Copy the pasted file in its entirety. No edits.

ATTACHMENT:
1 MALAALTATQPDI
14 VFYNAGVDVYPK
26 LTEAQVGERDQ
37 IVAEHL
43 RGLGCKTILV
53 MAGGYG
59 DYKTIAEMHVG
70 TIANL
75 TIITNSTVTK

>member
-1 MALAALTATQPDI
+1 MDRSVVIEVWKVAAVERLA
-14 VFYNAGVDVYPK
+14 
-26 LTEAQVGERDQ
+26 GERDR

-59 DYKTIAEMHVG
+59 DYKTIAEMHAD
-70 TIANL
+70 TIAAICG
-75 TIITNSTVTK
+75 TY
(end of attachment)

1 MALAALTATQPDI
14 VFYNAGVDVYPK
26 LTEAQVGERDQ
37 IVAEHL
43 RGLGCKTILV
53 MAGGYG
59 DYKTIAEMHVG
70 TIANL
75 TIITNSTVTK

>member
-1 MALAALTATQPDI
+1 MDRSVVIEVWKVAAVERLA
-14 VFYNAGVDVYPK
+14 
-26 LTEAQVGERDQ
+26 GERDR

-59 DYKTIAEMHVG
+59 DYKTIAEMHAD
-70 TIANL
+70 TIAAICG
-75 TIITNSTVTK
+75 TY